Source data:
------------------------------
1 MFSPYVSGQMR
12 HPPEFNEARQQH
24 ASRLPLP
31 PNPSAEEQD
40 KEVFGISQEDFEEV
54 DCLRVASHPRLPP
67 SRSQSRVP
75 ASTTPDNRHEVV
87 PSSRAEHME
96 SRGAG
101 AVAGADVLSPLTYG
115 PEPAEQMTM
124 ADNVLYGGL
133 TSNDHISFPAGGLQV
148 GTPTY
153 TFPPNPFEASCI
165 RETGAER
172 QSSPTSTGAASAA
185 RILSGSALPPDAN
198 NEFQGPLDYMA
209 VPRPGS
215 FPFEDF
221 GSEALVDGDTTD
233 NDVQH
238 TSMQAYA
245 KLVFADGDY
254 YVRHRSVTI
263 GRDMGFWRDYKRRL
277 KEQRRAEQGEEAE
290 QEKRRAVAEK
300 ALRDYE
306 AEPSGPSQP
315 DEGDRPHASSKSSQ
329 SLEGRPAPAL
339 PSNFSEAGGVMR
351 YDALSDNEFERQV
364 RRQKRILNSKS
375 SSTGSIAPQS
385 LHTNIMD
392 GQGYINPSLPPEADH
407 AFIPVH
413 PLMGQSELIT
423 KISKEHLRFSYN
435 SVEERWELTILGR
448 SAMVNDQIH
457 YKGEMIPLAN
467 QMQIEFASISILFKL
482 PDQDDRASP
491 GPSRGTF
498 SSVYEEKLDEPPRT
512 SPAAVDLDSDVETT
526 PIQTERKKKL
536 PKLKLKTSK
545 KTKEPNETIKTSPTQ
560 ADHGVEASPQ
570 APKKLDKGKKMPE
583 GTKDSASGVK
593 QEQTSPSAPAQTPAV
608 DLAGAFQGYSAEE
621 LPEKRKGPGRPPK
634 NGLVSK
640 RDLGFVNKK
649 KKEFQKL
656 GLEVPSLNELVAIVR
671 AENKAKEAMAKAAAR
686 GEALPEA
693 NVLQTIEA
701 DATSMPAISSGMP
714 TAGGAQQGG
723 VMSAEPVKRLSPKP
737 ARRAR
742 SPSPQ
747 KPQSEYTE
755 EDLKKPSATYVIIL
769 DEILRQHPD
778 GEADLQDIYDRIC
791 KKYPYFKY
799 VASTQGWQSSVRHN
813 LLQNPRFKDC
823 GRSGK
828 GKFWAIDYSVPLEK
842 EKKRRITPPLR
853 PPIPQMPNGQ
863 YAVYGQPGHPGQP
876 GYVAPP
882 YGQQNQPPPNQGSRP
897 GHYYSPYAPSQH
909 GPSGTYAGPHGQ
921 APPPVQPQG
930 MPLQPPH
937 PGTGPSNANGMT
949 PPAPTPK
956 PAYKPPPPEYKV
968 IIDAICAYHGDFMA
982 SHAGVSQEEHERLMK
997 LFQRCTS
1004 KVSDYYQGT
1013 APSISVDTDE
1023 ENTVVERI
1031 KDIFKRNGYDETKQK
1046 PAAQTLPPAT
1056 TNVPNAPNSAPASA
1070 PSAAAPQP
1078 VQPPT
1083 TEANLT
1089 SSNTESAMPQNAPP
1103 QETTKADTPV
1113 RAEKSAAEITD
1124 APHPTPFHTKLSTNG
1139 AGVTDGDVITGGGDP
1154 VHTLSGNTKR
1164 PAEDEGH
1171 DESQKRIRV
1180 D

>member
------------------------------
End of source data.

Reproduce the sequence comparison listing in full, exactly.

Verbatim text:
1 MFSPYVSGQMR
12 HPPEFNEARQQH
24 ASRLPLP
31 PNPSAEEQD
40 KEVFGISQEDFEEV
54 DCLRVASHPRLPP
67 SRSQSRVP
75 ASTTPDNRHEVV
87 PSSRAEHME
96 SRGAG
101 AVAGADVLSPLTYG
115 PEPAEQMTM
124 ADNVLYGGL
133 TSNDHISFPAGGLQV
148 GTPTY
153 TFPPNPFEASCI
165 RETGAER
172 QSSPTSTGAASAA
185 RILSGSALPPDAN
198 NEFQGPLDYMA
209 VPRPGS
215 FPFEDF
221 GSEALVDGDTTD
233 NDVQH
238 TSMQAYA
245 KLVFADGDY
254 YVRHRSVTI
263 GRDMGFWRDYKRRL
277 KEQRRAEQGEEAE
290 QEKRRAVAEK
300 ALRDYE
306 AEPSGPSQP
315 DEGDRPHASSKSSQ
329 SLEGRPAPAL
339 PSNFSEAGGVMR
351 YDALSDNEFERQV
364 RRQKRILNSKS
375 SSTGSIAPQS
385 LHTNIMD
392 GQGYINPSLPPEADH
407 AFIPVH
413 PLMGQSELIT
423 KISKEHLRFSYN
435 SVEERWELTILGR
448 SAMVNDQIH
457 YKGEMIPLAN
467 QMQIEFASISILFKL
482 PDQDDRASP
491 GPSRGTF
498 SSVYEEKLDEPPRT
512 SPAAVDLDSDVETT
526 PIQTERKKKL
536 PKLKLKTSK
545 KTKEPNETIKTSPTQ
560 ADHGVEASPQ
570 APKKLDKGKKMPE
583 GTKDSASGVK
593 QEQTSPSAPAQTPAV
608 DLAGAFQGYSAEE
621 LPEKRKGPGRPPK
634 NGLVSK
640 RDLGFVNKK
649 KKEFQKL
656 GLEVPSLNELVAIVR
671 AENKAKEAMAKAAAR
686 GEALPEA
693 NVLQTIEA
701 DATSMPAISSGMP
714 TAGGAQQGG
723 VMSAEPVKRLSPKP
737 ARRAR
742 SPSPQ
747 KPQSEYTE
755 EDLKKPSATYVIIL
769 DEILRQHPD
778 GEADLQDIYDRIC
791 KKYPYFKY
799 VASTQGWQSSVRHN
813 LLQNPRFKDC
823 GRSGK
828 GKFWAIDYSVPLEK
842 EKKRRITPPLR
853 PPIPQMPNGQ
863 YAVYGQPGHPGQP
876 GYVAPP
882 YGQQNQPPPNQGSRP
897 GHYYSPYAPSQH
909 GPSGTYAGPHGQ
921 APPPVQPQG
930 MPLQPPH
937 PGTGPSNANGMT
949 PPAPTPK
956 PAYKPPPPEYKV
968 IIDAICAYHGDFMA
982 SHAGVSQEEHERLMK
997 LFQRCTS
1004 KVSDYYQGT
1013 APSISVDTDE
1023 ENTVVERI
1031 KDIFKRNGYDETKQK
1046 PAAQTLPPAT
1056 TNVPNAPNSAPASA
1070 PSAAAPQP
1078 VQPPT
1083 TEANLT
1089 SSNTESAMPQNAPP
1103 QETTKADTPV
1113 RAEKSAAEITD
1124 APHPTPFHTKLSTNG
1139 AGVTDGDVITGGGDP
1154 VHTLSGNTKR
1164 PAEDEGH
1171 DESQKRIRV
1180 D

>member